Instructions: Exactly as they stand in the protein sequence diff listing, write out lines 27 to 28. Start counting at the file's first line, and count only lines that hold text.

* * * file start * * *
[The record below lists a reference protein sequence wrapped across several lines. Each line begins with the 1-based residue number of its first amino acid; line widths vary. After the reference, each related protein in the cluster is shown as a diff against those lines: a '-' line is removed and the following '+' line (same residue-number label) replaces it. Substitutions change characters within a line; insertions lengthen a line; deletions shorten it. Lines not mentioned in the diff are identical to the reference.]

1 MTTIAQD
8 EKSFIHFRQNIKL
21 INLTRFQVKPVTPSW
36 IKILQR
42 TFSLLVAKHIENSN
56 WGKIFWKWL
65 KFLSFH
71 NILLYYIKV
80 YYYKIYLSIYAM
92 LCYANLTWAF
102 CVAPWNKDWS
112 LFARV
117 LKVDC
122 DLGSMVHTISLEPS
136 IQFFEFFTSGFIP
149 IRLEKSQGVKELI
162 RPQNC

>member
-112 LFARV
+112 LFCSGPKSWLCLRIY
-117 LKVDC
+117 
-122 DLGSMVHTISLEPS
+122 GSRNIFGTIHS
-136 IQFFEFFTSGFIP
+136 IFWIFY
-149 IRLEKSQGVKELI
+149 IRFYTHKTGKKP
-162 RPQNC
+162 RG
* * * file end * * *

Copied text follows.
+136 IFWIFY
-149 IRLEKSQGVKELI